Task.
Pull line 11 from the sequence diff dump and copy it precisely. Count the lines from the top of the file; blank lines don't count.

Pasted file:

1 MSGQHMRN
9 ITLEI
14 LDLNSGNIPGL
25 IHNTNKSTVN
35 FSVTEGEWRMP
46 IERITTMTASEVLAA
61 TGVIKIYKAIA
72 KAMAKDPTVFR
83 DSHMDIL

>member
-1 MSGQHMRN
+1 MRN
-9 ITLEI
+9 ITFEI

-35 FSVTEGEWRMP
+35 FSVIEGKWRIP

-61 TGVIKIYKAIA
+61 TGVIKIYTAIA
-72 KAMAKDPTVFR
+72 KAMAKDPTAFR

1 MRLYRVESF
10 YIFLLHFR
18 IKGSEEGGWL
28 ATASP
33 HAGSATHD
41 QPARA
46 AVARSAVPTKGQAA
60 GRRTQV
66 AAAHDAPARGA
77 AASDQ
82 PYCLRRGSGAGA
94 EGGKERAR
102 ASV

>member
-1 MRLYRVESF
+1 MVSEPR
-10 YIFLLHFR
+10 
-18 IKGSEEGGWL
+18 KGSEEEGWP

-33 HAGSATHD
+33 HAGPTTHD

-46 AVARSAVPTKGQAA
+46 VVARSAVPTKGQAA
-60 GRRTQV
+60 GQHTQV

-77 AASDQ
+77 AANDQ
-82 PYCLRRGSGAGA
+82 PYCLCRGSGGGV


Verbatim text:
-1 MSGQHMRN